GREAT FIGURES OF THE MISSIONARY WORK – Bengal and the Kingdom of the Dragon (63)

– Joaquim Magalhães de Castro

Estevão Cacela reserves some of the pages of his account to give us a general description of the kingdom that had the privilege of witness. It tells us that Bhutan “is rather large and extended and very populated, having this king subjected himself to the voluntary manner without anyone having the obligation to follow him or to follow his doctrine, nor to have the power of people to constrain anyone to anything; rather, as his main income is in what the people voluntarily give him, no one wants to be displeased, and each one is very free to do whatever he wants, as the same king has often told us, telling us also about his lamas that are the most close to him.”

In his Relation, Cacela also give us some particularities regarding the physical and climatic characteristics of those lands. He tells us that the climate is very healthy because “since we entered these mountains, we have always had very good health,” establishing a parallel with India where the priest had never “felt good”  concerning health issues. He also tell us that it was very rare to find someone sick and many were “those who are old and have health and vigor.” Proof of this was the young men who accompanied them, “being formerly sick, here in these mountains have been in perfect health.”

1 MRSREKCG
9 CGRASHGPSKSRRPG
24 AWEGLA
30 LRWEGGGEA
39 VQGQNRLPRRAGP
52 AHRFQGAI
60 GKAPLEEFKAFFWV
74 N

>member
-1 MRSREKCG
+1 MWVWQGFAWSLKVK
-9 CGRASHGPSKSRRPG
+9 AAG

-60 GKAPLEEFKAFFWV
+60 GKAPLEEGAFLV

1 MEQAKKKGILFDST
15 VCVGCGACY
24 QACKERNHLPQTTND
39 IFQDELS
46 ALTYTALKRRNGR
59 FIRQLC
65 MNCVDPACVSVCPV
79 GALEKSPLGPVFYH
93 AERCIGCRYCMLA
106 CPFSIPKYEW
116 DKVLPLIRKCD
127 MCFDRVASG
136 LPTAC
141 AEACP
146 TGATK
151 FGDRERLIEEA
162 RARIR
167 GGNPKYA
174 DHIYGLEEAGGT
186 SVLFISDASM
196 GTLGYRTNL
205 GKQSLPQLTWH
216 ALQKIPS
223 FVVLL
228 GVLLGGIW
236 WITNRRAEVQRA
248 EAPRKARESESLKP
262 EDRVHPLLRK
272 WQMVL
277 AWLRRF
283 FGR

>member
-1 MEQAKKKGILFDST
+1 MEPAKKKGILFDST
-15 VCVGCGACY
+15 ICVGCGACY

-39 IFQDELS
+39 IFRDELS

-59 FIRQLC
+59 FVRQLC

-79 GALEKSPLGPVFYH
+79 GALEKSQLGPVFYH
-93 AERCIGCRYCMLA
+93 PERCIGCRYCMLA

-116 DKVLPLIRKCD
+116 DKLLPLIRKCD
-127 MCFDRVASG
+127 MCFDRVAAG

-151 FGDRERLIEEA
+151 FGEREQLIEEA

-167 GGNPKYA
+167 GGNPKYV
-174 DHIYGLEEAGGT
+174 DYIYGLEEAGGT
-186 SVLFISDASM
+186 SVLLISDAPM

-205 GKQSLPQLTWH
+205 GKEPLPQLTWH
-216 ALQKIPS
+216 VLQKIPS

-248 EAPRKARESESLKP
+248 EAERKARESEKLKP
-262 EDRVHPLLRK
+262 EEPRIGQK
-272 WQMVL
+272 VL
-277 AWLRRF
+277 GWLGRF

The priest also reports that in the seven months of stay the climate was always temperate and not cold, however, warning about the the period “from November to February which are much colder.” But that was not a problem because for the cold “there are many good woolen cloths that everyone is dressed in.”

Wheat, rice and meat abounded in this land, “all of it very cheap.” The wheat to which it refers is most probably buckwheat, still today the staple diet of the eastern region of Bhutan.

Of the fruits it claims to be large and good: “pears of many varieties, some very large, all good, very good peaches, apples, walnuts, quinces, all in abundance”.  Cacela stresses a particular fruit, the jambo. He also praises the quality of peas and turnips, “apart from other things and more appropriate fruits of this land.” He tells us that there was no local fish, but different kinds of dry fish was brought there from the “Salt Lake, where salt also comes from.” This essential good also came from the Indian coast, via Kingdom of Cooch Bihar.

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